On November 15, Intel's Museum will show off an interactive exhibit featuring a fully functional 130 times scale replica of the 4004 microprocessor. The mock up will run the first software ever written for the 4004.
The display required some clever reverse-engineering to build the 4004 schematics and the Busicom software which ran on it.
Its re-drawn and verified schematics and an animated 4004 simulator has been written in Java and can be found at the 4004 web site, here.
The first 2,300-transistor 'micro-programmable computer on a chip' was first mentioned by Intel in Electronic News on November 15, 1971.
Intel spinners made much hay out of the technology and claimed that it would be a 'new era of integrated electronics'. While it may have been true, it was also the start of some very weird product numbering from Intel. Why was the first chip numbered 4004?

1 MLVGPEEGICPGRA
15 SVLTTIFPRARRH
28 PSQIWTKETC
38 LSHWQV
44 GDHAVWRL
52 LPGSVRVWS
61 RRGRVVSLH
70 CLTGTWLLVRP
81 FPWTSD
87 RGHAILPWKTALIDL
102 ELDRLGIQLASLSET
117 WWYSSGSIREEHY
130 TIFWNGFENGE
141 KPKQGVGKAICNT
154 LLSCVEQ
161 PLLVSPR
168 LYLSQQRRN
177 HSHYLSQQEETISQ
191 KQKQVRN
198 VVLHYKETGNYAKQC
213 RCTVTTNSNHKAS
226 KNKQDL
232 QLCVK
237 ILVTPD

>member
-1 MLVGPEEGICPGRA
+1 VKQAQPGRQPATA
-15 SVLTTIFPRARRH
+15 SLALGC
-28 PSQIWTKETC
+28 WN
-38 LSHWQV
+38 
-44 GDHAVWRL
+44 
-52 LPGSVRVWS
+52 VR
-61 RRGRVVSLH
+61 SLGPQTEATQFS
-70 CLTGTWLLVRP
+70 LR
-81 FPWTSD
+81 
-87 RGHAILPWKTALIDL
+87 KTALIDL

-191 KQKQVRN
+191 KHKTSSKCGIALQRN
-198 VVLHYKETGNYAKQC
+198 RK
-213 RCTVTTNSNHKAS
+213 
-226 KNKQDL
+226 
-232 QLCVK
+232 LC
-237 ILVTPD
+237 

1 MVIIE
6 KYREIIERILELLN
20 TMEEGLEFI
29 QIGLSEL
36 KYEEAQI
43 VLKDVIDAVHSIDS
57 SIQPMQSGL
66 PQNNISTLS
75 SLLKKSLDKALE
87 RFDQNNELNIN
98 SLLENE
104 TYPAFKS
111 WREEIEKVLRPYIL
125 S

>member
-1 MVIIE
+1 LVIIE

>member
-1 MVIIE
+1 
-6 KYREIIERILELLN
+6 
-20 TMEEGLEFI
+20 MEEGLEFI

It was also the birthday of the first Intel roadmap, an esoteric document designed to conceal more than it ever reveals.
More birthday news here. µ
Plus the cost of ambition as moonshots eat into the coffers
Spoiler alert: it's probably VeriSign
Did we say cuts off? We meant traps them inside their own home